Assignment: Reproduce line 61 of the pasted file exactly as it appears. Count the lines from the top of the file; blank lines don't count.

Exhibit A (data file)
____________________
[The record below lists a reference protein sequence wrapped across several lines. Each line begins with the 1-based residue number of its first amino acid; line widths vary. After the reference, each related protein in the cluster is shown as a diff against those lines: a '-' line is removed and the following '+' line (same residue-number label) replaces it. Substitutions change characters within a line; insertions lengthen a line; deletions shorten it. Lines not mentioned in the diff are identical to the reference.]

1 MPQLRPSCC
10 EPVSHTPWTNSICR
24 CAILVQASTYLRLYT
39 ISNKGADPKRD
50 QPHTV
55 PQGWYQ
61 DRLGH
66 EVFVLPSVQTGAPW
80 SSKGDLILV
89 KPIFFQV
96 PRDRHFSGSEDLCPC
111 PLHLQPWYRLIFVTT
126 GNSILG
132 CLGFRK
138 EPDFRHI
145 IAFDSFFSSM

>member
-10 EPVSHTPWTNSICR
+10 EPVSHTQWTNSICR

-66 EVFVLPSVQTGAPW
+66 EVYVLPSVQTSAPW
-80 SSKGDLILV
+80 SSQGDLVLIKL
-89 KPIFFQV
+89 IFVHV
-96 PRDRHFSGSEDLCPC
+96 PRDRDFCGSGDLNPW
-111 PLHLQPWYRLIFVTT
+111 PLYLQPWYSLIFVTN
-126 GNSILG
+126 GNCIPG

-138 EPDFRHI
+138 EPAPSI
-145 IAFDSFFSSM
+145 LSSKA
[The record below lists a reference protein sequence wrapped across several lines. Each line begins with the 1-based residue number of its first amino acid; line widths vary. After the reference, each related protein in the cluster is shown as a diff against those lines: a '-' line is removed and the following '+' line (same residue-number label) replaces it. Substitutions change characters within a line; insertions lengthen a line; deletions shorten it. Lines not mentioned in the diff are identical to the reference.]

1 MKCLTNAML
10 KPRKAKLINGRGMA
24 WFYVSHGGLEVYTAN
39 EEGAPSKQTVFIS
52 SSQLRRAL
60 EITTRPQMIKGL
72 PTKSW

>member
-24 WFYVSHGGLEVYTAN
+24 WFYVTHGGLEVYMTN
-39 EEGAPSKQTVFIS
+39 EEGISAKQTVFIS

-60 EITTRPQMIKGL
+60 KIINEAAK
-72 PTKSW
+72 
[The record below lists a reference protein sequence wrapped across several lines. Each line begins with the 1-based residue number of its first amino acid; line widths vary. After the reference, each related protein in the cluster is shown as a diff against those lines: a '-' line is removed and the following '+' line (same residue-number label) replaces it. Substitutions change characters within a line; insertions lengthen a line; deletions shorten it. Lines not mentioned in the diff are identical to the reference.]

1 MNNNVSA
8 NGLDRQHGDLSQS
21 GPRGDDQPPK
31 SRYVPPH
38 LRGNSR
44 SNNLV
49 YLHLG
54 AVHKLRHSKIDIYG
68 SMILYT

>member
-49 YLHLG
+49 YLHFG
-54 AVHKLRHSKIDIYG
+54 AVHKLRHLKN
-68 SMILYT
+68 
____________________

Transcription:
49 YLHLG